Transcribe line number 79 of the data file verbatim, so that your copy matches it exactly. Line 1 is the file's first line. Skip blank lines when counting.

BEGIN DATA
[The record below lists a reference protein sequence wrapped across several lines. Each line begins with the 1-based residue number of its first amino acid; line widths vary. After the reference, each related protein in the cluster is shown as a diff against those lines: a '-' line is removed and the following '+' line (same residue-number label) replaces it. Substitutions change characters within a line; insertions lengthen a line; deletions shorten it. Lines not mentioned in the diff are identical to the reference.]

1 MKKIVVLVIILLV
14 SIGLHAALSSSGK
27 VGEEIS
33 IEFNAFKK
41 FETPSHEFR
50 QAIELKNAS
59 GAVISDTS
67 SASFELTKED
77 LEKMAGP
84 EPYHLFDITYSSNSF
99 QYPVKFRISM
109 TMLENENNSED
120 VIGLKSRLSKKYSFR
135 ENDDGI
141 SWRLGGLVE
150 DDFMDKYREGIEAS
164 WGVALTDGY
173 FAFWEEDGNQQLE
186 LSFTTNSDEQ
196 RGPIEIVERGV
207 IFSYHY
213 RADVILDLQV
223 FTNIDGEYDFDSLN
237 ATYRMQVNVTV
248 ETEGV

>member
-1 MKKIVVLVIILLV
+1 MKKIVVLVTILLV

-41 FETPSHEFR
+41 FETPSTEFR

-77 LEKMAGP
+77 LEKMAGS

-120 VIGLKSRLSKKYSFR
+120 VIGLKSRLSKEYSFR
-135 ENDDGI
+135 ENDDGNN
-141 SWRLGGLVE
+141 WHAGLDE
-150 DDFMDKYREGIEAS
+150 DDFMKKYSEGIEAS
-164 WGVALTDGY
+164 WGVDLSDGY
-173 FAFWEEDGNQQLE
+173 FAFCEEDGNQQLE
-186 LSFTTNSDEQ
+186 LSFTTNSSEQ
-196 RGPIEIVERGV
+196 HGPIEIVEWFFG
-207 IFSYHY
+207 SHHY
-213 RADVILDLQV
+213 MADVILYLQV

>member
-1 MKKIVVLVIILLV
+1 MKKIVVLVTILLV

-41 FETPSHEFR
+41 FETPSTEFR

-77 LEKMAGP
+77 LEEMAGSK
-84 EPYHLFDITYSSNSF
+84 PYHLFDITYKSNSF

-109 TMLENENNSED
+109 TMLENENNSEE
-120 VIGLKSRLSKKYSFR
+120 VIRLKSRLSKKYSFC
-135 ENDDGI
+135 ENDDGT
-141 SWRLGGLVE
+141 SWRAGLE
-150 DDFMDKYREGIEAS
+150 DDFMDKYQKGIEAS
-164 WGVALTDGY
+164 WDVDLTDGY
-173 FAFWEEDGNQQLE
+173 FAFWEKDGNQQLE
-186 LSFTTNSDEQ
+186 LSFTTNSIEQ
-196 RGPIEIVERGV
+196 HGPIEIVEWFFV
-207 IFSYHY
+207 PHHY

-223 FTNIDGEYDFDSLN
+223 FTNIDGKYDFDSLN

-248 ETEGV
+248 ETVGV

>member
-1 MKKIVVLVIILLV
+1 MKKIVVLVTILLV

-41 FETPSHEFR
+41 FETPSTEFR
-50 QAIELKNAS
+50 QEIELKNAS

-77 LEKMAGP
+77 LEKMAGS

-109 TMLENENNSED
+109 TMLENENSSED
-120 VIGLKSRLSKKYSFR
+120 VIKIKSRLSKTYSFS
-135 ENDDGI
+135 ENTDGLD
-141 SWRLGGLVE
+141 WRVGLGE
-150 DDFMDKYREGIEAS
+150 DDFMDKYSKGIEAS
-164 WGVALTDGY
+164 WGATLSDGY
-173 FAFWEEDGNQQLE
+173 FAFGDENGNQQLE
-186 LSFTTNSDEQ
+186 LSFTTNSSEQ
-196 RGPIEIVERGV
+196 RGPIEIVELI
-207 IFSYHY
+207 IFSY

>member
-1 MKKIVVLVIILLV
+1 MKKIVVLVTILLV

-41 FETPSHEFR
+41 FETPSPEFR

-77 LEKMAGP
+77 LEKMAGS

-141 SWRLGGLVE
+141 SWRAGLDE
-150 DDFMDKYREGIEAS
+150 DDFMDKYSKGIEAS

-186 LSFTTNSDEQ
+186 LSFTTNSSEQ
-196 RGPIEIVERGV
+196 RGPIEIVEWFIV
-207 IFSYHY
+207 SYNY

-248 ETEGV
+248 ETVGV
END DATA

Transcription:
-196 RGPIEIVERGV